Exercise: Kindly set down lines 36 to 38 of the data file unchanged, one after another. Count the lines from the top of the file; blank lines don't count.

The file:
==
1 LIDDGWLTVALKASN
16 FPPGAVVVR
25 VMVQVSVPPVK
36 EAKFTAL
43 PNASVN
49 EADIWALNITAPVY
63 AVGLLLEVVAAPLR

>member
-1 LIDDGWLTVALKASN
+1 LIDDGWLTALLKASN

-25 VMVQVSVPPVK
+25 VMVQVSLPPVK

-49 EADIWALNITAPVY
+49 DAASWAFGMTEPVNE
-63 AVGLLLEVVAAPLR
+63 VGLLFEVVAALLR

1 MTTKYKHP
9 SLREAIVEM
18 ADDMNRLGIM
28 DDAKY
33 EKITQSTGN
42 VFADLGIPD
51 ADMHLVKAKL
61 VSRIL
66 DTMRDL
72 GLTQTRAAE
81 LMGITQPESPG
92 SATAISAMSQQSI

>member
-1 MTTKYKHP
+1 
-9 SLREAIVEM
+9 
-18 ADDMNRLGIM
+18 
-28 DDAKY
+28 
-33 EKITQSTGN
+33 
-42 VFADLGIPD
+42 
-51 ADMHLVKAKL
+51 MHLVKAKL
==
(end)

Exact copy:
-28 DDAKY
+28 
-33 EKITQSTGN